1. From the Department of Surgery and Anesthesia, Denver Health Medical Center at the Rocky Mountain Regional Trauma Center and the Department of Surgery, University of Colorado Denver, School of Medicine, Denver, Colorado.
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  • C. Clay Cothren Burlew,

    1. From the Department of Surgery and Anesthesia, Denver Health Medical Center at the Rocky Mountain Regional Trauma Center and the Department of Surgery, University of Colorado Denver, School of Medicine, Denver, Colorado.
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  • Carlton Barnett,

    1. From the Department of Surgery and Anesthesia, Denver Health Medical Center at the Rocky Mountain Regional Trauma Center and the Department of Surgery, University of Colorado Denver, School of Medicine, Denver, Colorado.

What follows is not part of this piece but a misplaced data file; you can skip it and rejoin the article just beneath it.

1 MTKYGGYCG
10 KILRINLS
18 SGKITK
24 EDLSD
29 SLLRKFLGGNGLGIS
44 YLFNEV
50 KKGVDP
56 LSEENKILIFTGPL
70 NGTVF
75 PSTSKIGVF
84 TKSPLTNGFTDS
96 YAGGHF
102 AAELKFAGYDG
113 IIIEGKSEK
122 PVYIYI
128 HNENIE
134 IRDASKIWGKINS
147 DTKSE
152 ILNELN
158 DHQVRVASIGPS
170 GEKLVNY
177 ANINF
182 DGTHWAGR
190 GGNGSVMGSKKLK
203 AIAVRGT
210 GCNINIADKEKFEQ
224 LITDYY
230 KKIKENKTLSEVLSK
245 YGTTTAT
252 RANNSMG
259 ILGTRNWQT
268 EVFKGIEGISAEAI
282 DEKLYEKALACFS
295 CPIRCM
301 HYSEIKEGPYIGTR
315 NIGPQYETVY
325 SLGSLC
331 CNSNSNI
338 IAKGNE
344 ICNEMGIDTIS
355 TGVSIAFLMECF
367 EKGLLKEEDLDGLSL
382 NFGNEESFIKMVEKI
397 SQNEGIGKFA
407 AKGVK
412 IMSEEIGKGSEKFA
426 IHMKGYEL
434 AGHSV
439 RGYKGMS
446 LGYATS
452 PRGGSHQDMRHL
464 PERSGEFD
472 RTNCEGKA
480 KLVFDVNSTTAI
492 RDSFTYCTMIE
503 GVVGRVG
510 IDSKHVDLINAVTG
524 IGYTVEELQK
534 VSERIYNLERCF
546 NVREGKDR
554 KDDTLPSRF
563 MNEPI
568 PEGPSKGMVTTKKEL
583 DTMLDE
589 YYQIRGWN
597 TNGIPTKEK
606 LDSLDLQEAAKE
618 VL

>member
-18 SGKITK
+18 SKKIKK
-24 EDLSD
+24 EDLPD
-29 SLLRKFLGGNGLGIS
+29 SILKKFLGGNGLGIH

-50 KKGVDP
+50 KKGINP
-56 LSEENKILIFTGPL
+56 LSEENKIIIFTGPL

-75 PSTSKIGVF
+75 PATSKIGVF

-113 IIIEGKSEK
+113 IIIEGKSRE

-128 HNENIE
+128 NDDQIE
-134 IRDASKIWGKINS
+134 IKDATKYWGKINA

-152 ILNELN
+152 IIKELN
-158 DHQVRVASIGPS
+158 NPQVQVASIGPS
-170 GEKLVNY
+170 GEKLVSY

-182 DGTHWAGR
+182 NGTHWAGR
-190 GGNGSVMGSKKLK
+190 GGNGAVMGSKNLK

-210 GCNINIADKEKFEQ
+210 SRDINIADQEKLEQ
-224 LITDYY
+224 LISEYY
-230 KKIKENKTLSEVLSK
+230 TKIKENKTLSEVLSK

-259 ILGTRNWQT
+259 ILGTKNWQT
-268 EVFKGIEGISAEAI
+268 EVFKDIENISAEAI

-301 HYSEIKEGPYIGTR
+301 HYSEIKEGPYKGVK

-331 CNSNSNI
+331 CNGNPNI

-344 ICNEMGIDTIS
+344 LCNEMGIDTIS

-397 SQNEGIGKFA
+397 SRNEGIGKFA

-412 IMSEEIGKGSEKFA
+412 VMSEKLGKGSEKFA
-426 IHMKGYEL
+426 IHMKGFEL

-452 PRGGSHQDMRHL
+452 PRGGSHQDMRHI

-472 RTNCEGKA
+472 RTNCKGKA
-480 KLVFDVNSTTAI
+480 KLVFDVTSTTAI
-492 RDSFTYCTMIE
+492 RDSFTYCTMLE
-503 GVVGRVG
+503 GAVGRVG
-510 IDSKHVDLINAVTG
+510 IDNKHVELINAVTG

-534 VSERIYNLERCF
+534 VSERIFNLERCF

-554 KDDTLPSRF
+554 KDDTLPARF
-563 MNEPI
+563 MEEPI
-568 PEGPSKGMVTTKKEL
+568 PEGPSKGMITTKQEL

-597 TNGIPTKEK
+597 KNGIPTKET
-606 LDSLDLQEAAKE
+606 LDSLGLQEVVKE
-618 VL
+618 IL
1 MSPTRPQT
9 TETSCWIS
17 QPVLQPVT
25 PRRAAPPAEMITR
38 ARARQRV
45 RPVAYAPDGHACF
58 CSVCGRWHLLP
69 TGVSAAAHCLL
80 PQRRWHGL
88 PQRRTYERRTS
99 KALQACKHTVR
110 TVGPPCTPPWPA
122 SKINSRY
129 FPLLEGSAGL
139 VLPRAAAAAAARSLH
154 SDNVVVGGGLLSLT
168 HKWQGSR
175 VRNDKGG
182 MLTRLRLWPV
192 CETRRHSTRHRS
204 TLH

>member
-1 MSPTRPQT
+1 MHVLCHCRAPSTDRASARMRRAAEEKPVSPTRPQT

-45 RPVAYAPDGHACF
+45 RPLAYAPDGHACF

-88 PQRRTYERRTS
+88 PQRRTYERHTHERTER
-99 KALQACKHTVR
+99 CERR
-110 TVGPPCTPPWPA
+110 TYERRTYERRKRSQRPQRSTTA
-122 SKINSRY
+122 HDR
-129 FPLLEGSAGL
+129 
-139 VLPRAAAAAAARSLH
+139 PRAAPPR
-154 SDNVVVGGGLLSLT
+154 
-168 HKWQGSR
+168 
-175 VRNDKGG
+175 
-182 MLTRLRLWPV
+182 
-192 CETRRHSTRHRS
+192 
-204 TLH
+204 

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  • Michael Sawyer,

    1. From the Department of Surgery and Anesthesia, Denver Health Medical Center at the Rocky Mountain Regional Trauma Center and the Department of Surgery, University of Colorado Denver, School of Medicine, Denver, Colorado.
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  • Angela Sauaia

    1. From the Department of Surgery and Anesthesia, Denver Health Medical Center at the Rocky Mountain Regional Trauma Center and the Department of Surgery, University of Colorado Denver, School of Medicine, Denver, Colorado.
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  • This project was supported by a seed grant from the University of Colorado Department of Surgery and in part by P50GM049222 and T32GM08315 from the National Institute of General Medical Sciences. The content is solely the responsibility of the authors and does not necessarily represent the official views of the NIGMS or National Institutes of Health.

  • Presented at the 68th annual meeting of the American Association for the Surgery of Trauma, October 1, 2009, Pittsburgh, PA.

Jeffry L. Kashuk, MD FACS, Trauma, Surgical Critical Care and Acute Care Surgery, St Mary's of Michigan and Midwestern Surgical Associates, 999 S. Washington #2, Saginaw, MI 48602; e-mail: jeffrykashuk@gmail.com.